I’ve been planning for BoLSCon 2010 for quite a while now, and looking for the most reliable way to generate the best player as the winner of each tournament event. Reviewing the results of other tournaments, considering my personal experience, and consulting with other tournament organizers, I found three major issues that I had to solve. The first was generating a fair scoring system, which I believe I have done (and results from 2009 seem to confirm that). The second was making sure that my judges were capable and competent, and this is one area where I feel particularly lucky. Not only do I have a good number of great players available locally, but they are willing to help and have volunteered to do so. The third issue is the thorny one, the one over which I have the least control and the one that almost invariably causes the most issues for tournament organizers – players have to play fair and fill out their score sheets honestly. These ethical and technical issues are the subjects I will attempt to illuminate tonight. While I will discuss both from a tournament organizer’s perspective, certainly the elements of fair play include games in your garage with beers and nothing on the line for anyone concerned.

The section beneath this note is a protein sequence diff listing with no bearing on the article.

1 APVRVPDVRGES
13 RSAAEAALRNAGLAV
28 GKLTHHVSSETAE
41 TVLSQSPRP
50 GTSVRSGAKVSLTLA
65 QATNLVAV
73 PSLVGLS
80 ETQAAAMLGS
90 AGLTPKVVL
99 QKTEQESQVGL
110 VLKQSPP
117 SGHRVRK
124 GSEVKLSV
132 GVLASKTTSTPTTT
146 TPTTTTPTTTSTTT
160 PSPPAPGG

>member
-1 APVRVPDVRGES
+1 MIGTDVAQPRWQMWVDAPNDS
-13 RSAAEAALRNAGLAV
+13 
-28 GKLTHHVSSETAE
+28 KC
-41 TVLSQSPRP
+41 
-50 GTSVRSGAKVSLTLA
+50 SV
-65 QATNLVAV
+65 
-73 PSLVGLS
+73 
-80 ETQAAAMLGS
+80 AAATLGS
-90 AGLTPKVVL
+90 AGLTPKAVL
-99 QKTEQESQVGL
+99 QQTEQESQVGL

Players have two basic recording issues in almost every tournament that is run in the US, recording the battle points and a rating for sportsmanship. Many include a score for composition and some include an appearance rating as well (and these are sometimes included in a single score, or included in the sportsmanship score somehow).
The scoring of battle points is easily verified – either one sheet is given to both players, they record the scores and turn it in, or both players turn in score sheets, and the judges check them one against the other. Mistakes are made, but we rarely see problems with battle points being in contention, and when we do, generally the judge is called to the table and can verify the situation for themselves. Mostly battle point questions are errors that can be solved via technical improvements, and are thus uncommon.